14. Extension methods are declared static.

15. Sealed keyword prevents inheritance.

16. Virtual methods can be overriden in an inherited class. Without the virtual modifier it cannot be done, but a ‘new’ modifier can be used to shadow the base method. This can sometimes create a strange behaviour, for example if the variable was previously assigned to a base class and is reassigned to a derived class. Execution of shadowed method would still point to the one from base class.

17. Generics (eg. List<string>) – one of the main advantage of generics is avoiding boxing operations on value types. There is a performance overhead to boxing and unboxing operations (putting object from stack to heam and adding a reference to it on the stack).

18. We cannot use the ‘as’ operator for the value types, because it returns null if casting is impossible, which is not possible for value types. We should use explicit casting or TryParse.

19. Casting – ‘is’ checks type and returns true/false, while ‘as’ returns the type<T> or null.

20. Dynamic keyword prevents static type checking.

21. Default property/method access modified is ‘private’.

21. Properties add accessors to fields.

22. Both classes and structs can implement an interface.

23. Icomparable – for sorting, has to create a method that returns -1,0,1 for comparing, uses the compareTo() method.

24. IComparator – used for creating a custom comparisons, uses the Compare() method.

25. IEnumerable – used for iteration of collections, provied an GetEnumerator() method.

26. Yield – provides a handler for lazy loading of collection elements; side effect: creates a state machine which keeps track of the MoveNext nd Current elements, used for enumerations.

27. IDisposable – provides Dispose() method, used in unmanaged code to clear item from memory.

28. Garbage collector frees the objects from the heap. The stack is cleared at the end of method execution.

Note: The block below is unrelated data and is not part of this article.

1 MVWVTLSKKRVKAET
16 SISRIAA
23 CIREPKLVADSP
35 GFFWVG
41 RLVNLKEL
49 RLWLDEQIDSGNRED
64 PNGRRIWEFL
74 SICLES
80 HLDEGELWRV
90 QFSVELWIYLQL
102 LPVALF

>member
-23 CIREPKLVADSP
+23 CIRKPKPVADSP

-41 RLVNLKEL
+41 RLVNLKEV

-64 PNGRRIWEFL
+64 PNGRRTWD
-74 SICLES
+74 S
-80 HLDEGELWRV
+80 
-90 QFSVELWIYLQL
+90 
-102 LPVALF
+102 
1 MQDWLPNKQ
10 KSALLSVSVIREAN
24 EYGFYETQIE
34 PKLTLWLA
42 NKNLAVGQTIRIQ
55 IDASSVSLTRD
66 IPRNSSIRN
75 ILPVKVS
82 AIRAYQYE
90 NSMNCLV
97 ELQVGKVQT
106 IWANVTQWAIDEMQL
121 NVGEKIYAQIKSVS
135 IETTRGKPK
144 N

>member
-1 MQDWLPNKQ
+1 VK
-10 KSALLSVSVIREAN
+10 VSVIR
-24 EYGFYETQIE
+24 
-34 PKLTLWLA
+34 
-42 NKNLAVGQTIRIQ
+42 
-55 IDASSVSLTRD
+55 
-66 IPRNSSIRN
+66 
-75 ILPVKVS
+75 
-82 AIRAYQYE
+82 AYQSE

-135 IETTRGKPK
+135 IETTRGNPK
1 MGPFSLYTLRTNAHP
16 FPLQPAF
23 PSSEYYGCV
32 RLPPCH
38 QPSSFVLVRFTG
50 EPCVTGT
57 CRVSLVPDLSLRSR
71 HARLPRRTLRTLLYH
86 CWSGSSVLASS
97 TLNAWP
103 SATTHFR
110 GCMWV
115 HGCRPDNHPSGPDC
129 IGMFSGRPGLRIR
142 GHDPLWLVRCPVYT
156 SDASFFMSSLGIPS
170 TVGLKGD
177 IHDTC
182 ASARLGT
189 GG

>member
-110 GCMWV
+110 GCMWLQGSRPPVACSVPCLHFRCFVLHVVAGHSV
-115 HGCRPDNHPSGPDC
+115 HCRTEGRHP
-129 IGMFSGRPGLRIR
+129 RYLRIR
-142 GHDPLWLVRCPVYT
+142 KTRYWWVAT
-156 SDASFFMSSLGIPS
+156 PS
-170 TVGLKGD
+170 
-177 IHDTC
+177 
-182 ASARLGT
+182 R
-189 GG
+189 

29. ‘using’ is a wrapper around Dispose() method of the object with IDisposable interface used in the try/catch/finally blocks.

30. Finalizer is called by garbage collector.

31. Dispose can be called from code directly.

32. Weak Reference – kind of caching mechanism for garbage collection. Marks the entity as collectible.

33. String is a reference type that acts like a value type. It’s immutable, has overloaded comparison operation to compare on object value, not reference address.

34. String interning – is a process of addressing different string variables to the same object in memory on the heap.

35. IFormattable – used to convert object properties to string and vice-versa.

36. Parse vs Convert – parse takes string as argument and can throw ArgumentNullException. Convert can take other base values, doesn’t throw when passed NULL, instead returns type default value.

37. Strong-named assembly – is signed with a public/private key and digital signature. Advantages: guarantess uniqueness, source, offers integrity check based on the hashsum; disadvantages: can reference only other strong-signed assemblies.

38. Delayed-partial signing – signing with public key and delaying the final signing with a private key.

39. Global Assembly Cache (GAC) – shares resources on the entire machine, used to share assemblies between applications.

40. Performance counters – are unmanaged code, can be viewed in the performance monitor (perfmon.exe), implement IDisposable interface.

41. Database connectino pooling – gathering/checking if a connection to a given db is already opened. If so, using that connection instead of creating a new one.